Most of us give little attention to the thoughts that fill our head. They’re just sort of there, like background noise we’ve learned to tune out. But whether we notice them or not, our thoughts are the driving force behind our feelings and actions. What we think about ourselves and others determines how we carry ourselves in the world, how we interact with people around us, and how effective we are at managing our life.

It’s easy to confuse our thoughts with reality—to believe that what we think is always true. In fact, we’re all prone to false assumptions, misconceptions, and unfounded beliefs.

Mindfulness in recovery teaches us to become aware of our thoughts, empowering us to let go of harmful ideas that work against us.

3. Focus on your breath. 

This is the easiest, and one of the most effective ways to practice mindfulness. Your breath is ever-present, and ALWAYS available to you. You can choose to focus on your breath each time you feel yourself getting upset, or you can choose to take a moment each day (typically morning) to set a time for a few minutes, close your eyes, and count your breath. Notice the sensation of the air entering your lungs, and leaving your lungs. Notice how your body starts to ease and soften as you take each breath in and out. Focusing on our breath allows us to return to the present moment and recognize everything is okay right here and now.

4. Practice gratitude. 

“Gratitude turns what we have into enough, and more.” Melody Beattie

Gratitude has been known to completely shift the lives of those in long term recovery. Oftentimes, when first getting sober, mentors will suggest writing a daily gratitude list, and for good reason. Gratitude is one of the most overlooked tools we have in long term recovery, but its a key component for mindfulness in recovery. It doesn’t cost any money to be grateful and the benefits of practicing gratitude are exponential. According to studies, writing a daily gratitude list not only helps with physical health, but dramatically improves our emotional and spiritual health as well, which are key factors in living a well-rounded, full life clean and sober. Robert A. Emmons, Ph.D., a leading gratitude researcher, has conducted multiple studies on the link between gratitude and overall well being.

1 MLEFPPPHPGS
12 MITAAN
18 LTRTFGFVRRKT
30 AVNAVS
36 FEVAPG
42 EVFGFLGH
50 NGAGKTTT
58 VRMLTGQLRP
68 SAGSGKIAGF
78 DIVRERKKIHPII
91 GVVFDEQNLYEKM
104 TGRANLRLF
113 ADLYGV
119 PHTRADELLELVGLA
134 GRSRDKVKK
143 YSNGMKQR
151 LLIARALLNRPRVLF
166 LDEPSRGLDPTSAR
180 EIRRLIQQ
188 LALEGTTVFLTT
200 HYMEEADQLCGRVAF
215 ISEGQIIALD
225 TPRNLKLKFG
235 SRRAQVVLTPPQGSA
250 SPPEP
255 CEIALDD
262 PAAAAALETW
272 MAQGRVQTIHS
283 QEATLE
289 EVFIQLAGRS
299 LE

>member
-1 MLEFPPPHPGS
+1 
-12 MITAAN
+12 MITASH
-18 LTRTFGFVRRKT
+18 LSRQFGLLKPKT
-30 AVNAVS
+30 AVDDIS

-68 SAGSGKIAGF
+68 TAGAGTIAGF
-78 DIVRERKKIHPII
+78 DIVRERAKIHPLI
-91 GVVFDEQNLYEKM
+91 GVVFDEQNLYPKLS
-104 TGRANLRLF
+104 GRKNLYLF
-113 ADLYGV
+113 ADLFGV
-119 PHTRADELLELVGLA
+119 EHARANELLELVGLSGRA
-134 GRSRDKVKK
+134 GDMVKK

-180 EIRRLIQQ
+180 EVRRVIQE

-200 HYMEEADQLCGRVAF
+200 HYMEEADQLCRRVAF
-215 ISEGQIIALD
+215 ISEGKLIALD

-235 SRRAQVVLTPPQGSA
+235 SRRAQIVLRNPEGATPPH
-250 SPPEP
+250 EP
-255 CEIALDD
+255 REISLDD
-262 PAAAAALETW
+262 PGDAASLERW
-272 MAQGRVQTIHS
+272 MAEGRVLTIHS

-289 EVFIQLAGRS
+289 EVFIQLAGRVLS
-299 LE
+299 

Gratitude effectively increases happiness and reduces depression. In order to practice gratitude, simply write a list each day of 5-10 things you are truly grateful for. This list could start out with simple things like “health, family, recovery”.

5. Forgiveness of self and others for mindfulness in recovery. 

“Forgive yourself for not knowing what you didn’t know before you learned it.” Maya Angelou

Let’s face it, every single person has been presented with difficult life challenges that cause us to hold on to resentment towards ourselves and others. In recovery, forgiveness is not an option. We inevitably find that if we cannot find a way to forgive, we will face a moment where we will want to pick up that first drink or drug to ease our pain of the past. Letting go of hard feelings is one of the most important mindfulness skills we can learn in recovery. If we want to sustain long term recovery and our relationships we built, we must learn to let go of the past hurts. Forgiveness allows us to reframe our experience to find the gift in any situation. 

Forgiveness is a process where we choose, in each moment, to let go of the past. It is not an overnight process, but one that can take weeks, months or even years to fully let go of hurt. To conquer mindfulness in recovery, you can practice forgiveness by writing a letter to the person you feel harmed you and choosing to read it to a third party, preferably a therapist or licensed substance abuse counselor. We do not advocate writing a forgiveness letter and sending it to the person who you feel harmed you but instead process your emotion safely with someone who is emotionally unattached to the situation.

Mindfulness in Recovery with Harmony Ridge Recovery Center

The more you practice being mindful, the more beneficial it will be for your mental health, and it does take time to see the full benefits. Science has proven that our brains can habitually implement any behavior that we practice frequently for eight consecutive weeks. So what may take concerted effort to start with can soon become a natural part of your daily routine. To learn more about mindfulness in recovery, or any step of the addiction and recovery process contact our team at Harmony Ridge Recovery Center.